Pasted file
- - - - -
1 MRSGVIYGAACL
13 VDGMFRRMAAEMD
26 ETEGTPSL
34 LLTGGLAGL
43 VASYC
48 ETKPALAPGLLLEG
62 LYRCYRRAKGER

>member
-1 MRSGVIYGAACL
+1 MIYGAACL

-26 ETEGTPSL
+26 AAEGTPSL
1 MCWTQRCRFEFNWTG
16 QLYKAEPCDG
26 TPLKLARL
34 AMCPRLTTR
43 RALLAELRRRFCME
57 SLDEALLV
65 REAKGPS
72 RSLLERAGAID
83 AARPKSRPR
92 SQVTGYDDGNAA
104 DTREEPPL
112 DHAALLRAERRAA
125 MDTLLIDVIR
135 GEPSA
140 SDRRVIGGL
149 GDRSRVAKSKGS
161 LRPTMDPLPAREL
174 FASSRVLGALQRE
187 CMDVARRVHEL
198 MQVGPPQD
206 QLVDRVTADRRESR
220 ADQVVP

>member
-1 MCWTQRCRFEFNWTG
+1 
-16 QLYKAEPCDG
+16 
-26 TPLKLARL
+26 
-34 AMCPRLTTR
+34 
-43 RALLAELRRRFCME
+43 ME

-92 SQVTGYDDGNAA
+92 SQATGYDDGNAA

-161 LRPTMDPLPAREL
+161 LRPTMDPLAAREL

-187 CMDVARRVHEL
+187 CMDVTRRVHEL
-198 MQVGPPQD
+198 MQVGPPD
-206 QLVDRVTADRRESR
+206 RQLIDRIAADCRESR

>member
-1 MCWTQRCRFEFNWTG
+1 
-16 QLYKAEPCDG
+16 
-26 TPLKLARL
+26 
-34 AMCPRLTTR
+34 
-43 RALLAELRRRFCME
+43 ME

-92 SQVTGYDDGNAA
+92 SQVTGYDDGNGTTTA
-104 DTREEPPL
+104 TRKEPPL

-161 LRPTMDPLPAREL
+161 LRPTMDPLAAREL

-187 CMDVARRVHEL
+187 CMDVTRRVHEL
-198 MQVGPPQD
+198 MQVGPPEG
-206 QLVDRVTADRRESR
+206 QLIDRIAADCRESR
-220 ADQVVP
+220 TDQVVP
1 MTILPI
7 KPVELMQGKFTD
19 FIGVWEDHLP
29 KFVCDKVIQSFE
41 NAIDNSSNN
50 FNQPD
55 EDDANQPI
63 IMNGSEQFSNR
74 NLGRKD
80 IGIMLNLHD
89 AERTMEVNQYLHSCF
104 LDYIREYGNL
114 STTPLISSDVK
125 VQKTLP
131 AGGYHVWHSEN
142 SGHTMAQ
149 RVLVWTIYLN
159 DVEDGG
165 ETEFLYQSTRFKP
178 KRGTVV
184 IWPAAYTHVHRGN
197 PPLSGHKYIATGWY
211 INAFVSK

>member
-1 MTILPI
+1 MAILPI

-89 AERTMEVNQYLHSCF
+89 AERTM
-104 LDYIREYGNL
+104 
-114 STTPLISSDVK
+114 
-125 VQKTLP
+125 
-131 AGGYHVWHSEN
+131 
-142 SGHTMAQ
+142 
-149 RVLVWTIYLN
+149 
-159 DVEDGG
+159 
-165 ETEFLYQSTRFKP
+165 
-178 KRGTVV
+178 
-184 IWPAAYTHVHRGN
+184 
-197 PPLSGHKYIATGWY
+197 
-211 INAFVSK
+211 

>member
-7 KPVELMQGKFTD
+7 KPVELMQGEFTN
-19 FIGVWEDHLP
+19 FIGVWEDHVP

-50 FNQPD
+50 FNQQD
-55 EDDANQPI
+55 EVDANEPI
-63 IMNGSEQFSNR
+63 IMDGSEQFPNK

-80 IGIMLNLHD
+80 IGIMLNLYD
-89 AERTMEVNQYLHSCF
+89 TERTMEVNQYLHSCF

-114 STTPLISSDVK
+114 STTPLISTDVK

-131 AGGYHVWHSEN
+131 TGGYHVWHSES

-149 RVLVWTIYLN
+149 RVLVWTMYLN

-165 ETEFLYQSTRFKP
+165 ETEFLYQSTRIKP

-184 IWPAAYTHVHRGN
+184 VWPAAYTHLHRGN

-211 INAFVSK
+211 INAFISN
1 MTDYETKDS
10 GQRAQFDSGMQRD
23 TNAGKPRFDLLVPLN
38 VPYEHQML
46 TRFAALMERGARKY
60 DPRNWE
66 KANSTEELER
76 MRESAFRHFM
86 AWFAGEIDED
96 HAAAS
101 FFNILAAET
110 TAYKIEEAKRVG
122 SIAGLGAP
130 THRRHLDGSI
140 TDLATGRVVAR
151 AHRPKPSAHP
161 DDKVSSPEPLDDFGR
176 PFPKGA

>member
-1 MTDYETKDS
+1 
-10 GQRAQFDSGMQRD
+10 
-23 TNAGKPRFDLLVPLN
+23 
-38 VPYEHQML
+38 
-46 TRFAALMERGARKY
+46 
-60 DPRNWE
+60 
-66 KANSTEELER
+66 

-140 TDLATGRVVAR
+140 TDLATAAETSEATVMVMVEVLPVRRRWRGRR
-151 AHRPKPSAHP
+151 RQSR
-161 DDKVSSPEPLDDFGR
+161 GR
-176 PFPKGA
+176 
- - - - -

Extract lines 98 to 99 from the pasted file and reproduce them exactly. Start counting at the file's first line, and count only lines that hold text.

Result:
159 DVEDGG
165 ETEFLYQSTRFKP